First, not only as a major power in the region but also as the largest democracy in the world, there are expectations that India should extend help to the fleeing Rohingya, at least on humanitarian grounds, and contribute to help resolve the conundrum. India has been historically known to be benevolent to refugees. During the late 1980s and early 1990s, it welcomed thousands of refugees from Myanmar. New Delhi not only provided basic necessities such as food and shelter but also provided refugees the necessary logistics to continue their pro-democratic movement from India.

Another extant example of India’s magnanimity in welcoming refugees is the presence of approximately 120,000 Tibetan refugees, residing in different parts of India. From the first Indian Prime Minister Jawaharlal Nehru to the incumbent Narendra Modi, India has been providing all necessary assistance to the Tibetans, including the government-in-exile in McLeodganj, a suburb of Dharamshala in Himachal Pradesh. India is also a home for hundreds of thousands of refugees from countries such as Sri Lanka, Afghanistan, Pakistan, Bangladesh, internal refugees from Kashmir, and even some 40,000 Rohingyas from Myanmar.

It is understandable about the concerns in some quarters in India that the Islamist terrorist groups may expand their networks through some hard-line Rohingyas. However, since the refugees have no home to return to, at least at the moment, New Delhi should reconsider the idea of deporting them. The question one should seriously ponder is of where the refugees would go if they are deported at a time when both the Myanmar and Bangladesh governments are refusing to accept them as citizens.

Projects at stake

Second, peace and stability in the Rakhine state is important for India’s economic investment. During his September 5-7 visit to Myanmar, PM Modi said India shares Myanmar’s concerns over “extremist violence” in Rakhine. He also emphasized the need to bring about overall socio-economic development in the state by undertaking both infrastructure and socio-economic projects. The continued violence in Rakhine state is affecting India’s Kaladan Multi-modal Transit Transport project, aimed at developing transport infrastructure in south-west Myanmar and India’s Northeast. The project includes the construction of a deepwater port at the mouth of the Kaladan river in Sittwe, the capital of Rakhine state on the Bay of Bengal. Reconciliation between the Rohingya Muslims and the Rakhine Buddhists is necessary for peace to prevail. It is therefore in the economic interest of India to show its generosity and reach out to all peoples of the state.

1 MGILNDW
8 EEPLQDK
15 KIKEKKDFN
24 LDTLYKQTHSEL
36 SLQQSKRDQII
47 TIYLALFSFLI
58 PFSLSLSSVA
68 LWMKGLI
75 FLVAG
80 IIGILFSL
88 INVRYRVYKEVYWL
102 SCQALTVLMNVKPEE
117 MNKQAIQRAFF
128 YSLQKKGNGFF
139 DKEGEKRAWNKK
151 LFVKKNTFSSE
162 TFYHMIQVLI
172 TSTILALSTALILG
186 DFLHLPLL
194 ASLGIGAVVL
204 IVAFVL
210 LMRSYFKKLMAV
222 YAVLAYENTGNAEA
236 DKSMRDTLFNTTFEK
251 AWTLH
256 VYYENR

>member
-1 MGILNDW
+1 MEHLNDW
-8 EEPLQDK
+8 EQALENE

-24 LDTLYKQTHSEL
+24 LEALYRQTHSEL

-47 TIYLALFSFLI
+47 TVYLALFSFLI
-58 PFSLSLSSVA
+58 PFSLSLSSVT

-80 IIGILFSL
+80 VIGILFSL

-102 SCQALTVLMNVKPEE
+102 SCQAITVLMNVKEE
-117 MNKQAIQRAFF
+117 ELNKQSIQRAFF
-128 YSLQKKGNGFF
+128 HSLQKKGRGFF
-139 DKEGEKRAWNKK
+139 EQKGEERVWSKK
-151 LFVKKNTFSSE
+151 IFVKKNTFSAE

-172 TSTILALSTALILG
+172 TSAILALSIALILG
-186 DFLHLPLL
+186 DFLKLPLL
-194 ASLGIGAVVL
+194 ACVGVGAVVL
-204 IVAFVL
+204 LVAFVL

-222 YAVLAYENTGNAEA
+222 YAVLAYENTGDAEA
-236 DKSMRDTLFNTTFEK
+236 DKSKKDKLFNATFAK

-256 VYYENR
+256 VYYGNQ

Third, it is understandable that India does not want a strained relationship with Myanmar at this juncture when New Delhi is exploring ways to enhance its presence and influence in Myanmar and the Southeast Asia region through its Act East policy. But this does not have to be at the expense of alienating or marginalizing the Rohingya population.

When there are growing calls from the international community to the Myanmar government to end violence in Rakhine state and address the Rohingya conundrum, it would not be a wise strategic move for India to ignore them. While the government may take a conscious decision to publicly support Myanmarese leader Aung San Suu Kyi, at the same time it should gently prod her government to adopt a positive attitude toward resolving the Rohingya problem with the help of the international community.

Nehginpao Kipgen is Assistant Professor and Executive Director of the Centre for Southeast Asian Studies, O.P. Jindal Global University



Myanmar’s unwanted children cannot become India’s moral burden no matter how tragic their fate

Chandan Mitra

Had the subject not been so tragic, the lecture to India by the UN High Commissioner for Human Rights, Zeid Ra’ad al-Hussein, would have been amusing. He conveniently directed his diatribe at New Delhi and Yangon while skipping reference to Dhaka where the bulk of Rohingya Muslim refugees have sought refuge.

Selective outrage

The UN apparatchik has described the Myanmar government’s action against the Rohingya as “ethnic cleansing”. He may well be right in that description. But when India faced a similar situation in Jammu and Kashmir in the 1990s, and Kashmiri Pandits were “cleansed” out of the Valley by forces aided and abetted by Pakistan, the UN authorities stayed stupefyingly silent. Similarly, the systematic eviction of Hindus from Pakistan that continues 70 years after Partition has never caused outrage among the self-appointed guardians of human rights.